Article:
If you have ever been involved with a software or website translation project, pseudo-localization is a process you will be very familiar with. For those unfamiliar with the term, pseudo-localization is a form of QA testing to determine if your files are ready for translation. Quite simply, it’s a trial run for the actual translation.
Test, Fix, Translate
The correct way to begin any localization project is to first invest time preparing your files. This is where pseudo-localization happens. The additional time you spend on these series of tests will save you a lot of time and money over the course of your localization project.
Pseudo-localization is the process of running tests in your website or software application to determinate if specific language characters are displayed properly. In addition to the main purpose, you can check text expansion and contraction in your pages or dialog windows.
This is a technical topic, so the best way to explain this is by showing an example. I revised files from a recently completed project in order to have a real example of pseudo-localization.
The English dialog window below shows that the length of some text placeholders is limited, this will cause some problems with large strings of text.
Image 1: original dialog is visible, but there is not enough space for some text placeholders.
First Test: Pseudo-localization
In the image below, I pseudo-localized the original content, replacing the original text with foreign characters. This application displays these characters without any problems, so I am one step closer to confirming that there will not be any problems with language characters at the end of the translation.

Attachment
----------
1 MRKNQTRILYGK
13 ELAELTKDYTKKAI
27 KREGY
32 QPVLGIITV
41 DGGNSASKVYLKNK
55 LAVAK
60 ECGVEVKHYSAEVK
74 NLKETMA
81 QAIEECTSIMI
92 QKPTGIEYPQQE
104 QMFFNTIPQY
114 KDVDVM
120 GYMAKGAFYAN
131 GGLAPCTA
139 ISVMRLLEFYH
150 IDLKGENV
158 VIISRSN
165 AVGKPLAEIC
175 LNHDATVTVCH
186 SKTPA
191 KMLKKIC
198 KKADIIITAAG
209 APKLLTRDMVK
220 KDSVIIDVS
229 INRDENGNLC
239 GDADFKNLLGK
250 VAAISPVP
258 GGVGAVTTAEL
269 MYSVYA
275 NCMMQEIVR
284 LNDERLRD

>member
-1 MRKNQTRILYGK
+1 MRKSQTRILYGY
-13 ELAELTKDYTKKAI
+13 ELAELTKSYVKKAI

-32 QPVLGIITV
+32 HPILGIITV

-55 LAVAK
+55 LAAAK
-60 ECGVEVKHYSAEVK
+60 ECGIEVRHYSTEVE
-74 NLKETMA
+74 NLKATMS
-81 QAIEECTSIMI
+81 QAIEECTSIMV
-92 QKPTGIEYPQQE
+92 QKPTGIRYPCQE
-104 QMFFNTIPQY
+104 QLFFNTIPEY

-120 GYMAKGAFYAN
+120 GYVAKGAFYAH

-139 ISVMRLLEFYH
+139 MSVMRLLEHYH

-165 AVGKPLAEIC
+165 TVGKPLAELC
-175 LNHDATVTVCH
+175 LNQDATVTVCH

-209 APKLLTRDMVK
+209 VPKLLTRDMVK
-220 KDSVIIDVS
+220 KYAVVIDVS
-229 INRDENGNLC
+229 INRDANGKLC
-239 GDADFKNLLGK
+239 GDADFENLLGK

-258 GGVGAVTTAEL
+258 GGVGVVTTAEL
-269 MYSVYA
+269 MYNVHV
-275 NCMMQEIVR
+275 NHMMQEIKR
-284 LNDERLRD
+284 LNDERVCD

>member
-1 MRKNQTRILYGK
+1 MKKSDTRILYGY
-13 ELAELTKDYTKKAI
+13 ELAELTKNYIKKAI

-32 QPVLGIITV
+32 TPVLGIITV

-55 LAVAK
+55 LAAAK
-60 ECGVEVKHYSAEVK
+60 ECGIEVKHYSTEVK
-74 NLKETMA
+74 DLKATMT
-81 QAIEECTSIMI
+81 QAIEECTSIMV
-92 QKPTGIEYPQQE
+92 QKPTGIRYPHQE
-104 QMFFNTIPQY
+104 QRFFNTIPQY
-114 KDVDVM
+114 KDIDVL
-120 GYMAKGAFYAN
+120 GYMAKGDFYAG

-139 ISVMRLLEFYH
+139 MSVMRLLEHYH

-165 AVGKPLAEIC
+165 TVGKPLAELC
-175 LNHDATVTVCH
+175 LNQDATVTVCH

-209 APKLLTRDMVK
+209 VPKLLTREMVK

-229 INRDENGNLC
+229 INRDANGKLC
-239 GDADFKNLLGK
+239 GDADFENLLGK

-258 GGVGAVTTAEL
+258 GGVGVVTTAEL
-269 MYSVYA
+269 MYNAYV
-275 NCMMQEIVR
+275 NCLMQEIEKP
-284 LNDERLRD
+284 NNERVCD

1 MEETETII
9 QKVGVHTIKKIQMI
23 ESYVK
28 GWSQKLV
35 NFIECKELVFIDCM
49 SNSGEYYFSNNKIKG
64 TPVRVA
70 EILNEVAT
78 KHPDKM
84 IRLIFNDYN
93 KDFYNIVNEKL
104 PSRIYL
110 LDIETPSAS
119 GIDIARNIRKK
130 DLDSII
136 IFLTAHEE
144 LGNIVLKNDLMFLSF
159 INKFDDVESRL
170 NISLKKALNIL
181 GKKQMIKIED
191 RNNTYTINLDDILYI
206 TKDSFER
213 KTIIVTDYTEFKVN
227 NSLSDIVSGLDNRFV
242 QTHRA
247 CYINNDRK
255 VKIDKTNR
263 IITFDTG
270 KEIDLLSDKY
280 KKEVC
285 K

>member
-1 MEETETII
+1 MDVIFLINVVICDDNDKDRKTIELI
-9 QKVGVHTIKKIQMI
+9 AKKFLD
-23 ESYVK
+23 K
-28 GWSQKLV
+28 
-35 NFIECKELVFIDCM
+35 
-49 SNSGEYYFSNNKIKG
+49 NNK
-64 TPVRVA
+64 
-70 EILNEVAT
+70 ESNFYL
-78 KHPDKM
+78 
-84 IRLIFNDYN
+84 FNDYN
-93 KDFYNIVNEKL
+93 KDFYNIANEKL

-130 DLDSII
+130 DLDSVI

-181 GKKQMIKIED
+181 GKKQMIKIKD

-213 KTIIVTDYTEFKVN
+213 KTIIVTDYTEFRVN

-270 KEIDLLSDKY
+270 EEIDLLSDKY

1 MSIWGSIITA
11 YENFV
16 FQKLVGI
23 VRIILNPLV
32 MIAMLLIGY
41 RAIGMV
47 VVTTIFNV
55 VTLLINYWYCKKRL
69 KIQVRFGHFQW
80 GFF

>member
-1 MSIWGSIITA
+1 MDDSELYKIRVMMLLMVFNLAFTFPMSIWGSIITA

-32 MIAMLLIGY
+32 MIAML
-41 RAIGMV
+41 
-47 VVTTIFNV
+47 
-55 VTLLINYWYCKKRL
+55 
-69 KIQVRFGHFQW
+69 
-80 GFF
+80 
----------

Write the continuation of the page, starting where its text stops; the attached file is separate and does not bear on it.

Image 2: pseudo-localized dialog, seems that everything is okay.
Second Test: Text Expansion
Several languages expand during the translation process. This means that if your original text length is 15 characters in the source language, in a target language the length may be 25 characters.
Here are some common language metrics:
- French, Spanish, Portuguese, Italian, Arabic, Hebrew and Polish text can expand between 15% and 30%.
- German and Dutch text can expand 35% or more.
- Chinese, Japanese or Korean text can contract 30% to 55%, but some of these languages don’t use spaces and that can also cause text expansion.
I added brackets to the original text in the image. This will help to determinate if the string is truncated (cut short) or not.
Let’s try to add some text expansion to the previous pseudo-localized dialog window:
Image 3: truncated strings across the dialog window using minimum text expansion.
As you can see, the dialog window was not properly prepared to support text expansion, causing truncated strings and a final dialog resizing task.
These types of issues are very common in software and website translation projects, so a preliminary revision will save a lot of time and money.
If you are planning to translate your software or website, a pseudo-localization test is a MUST and the translation company needs to recommend this step prior to starting the project.
Globalization Partners International (GPI) offers pseudo-localization tests for free as part of the discovery phase for all website and software localization related projects. GPI can also help your company on dialog resizing and QA if you translated your software internally.
Translation and Localization Resources
You may gain further insights into global e-business, global SEO and website translation and country-specific cultural facts and related topics by reviewing some previous blogs written by GPI: